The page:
The Rice Growers urge that subsection (A)(3)(c) applies to class certification judgments, which are appealable, but not to judgments modifying, amending, or redefining the constituency of the class. The Rice Growers further aver that subsection (A)(3)(d) applies to modification judgments, and by its clear language, does not provide the right to appeal an interlocutory judgment modifying the constituency of the previously certified class. The Rice Boards argue that this issue has been addressed by Louisiana courts and the jurisprudence allows appeals on class certification judgments that expand or restrict a class definition.
In support of their position, the Rice Boards rely on Sutton Steel & Supply, Inc. v. BellSouth Mobility, Inc., 2007-146 (La. App. 3rd Cir. 12/12/07), 971 So.2d 1257, 1261, writ denied, 2008-0094 (La. 3/14/08), 977 So.2d 931, where the appellate court upheld an initial class certification, but remanded to the trial court “to address certain inadequacies in the class definition.” On remand, the trial court denied the defendant's motion seeking to decertify the class and granted the plaintiffs’ motion to broaden the class definition. The defendant appealed, and in response, the plaintiffs filed a motion to dismiss, arguing that La. Code Civ. P. art. 592 only permits appeals from initial certification orders, not definition modifications in an already-certified class. The Third Circuit noted that the plaintiffs were rigidly limiting the right to appeal the certification of a class, where La. Code Civ. P. art. 592 speaks in terms of whether the class action should be “maintained” and that the class certification process is framed as “fluid.” Id. at 1262-63.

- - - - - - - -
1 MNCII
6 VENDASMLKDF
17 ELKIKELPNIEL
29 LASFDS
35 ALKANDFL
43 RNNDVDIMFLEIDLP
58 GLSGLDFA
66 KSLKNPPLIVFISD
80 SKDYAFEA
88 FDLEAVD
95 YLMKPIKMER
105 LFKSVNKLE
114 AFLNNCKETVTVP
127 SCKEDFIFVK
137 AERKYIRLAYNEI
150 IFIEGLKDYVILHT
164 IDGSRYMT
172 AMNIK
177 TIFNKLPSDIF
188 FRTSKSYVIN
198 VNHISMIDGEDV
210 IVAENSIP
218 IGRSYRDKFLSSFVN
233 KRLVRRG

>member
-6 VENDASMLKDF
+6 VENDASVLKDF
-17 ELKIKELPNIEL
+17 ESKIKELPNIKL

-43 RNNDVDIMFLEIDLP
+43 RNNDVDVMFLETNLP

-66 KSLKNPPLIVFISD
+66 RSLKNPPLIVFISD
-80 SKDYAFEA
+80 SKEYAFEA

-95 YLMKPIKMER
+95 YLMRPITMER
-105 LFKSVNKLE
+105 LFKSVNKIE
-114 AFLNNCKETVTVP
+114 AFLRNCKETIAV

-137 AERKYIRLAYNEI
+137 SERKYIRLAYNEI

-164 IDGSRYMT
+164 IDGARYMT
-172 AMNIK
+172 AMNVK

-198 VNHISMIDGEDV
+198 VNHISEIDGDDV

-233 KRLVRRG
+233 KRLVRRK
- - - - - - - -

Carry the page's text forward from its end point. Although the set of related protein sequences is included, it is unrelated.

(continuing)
Pursuant to well-settled principles of statutory construction, we find that the Rice Growers are incorrect in reading the two subsections of La. Code Civ. P. art. 592 in isolation, rather than together in their entirety. There are many times during a class certification process when the trial court may opt to amend, alter, recall, enlarge, redefine, or restrict its initial ruling on certification. We find there is little justification for restricting a party's right to appeal class certification to the period immediately following the trial court's initial ruling. When a trial court is called upon to rule whether to change its initial class certification ruling, it is deciding whether the class action should be maintained. This is precisely the matter at issue in both subsections of La. Code Civ. P. art. 592. We agree with the Third Circuit that “[t]o hold otherwise would impede unnecessarily class action defendants’ ability to address potential errors in class certification, as errors concerning class certification cannot practically be corrected on appeal after trial on the merits” and “also would run contrary to Louisiana courts’ longstanding policy favoring appeals.” Id. at 1263.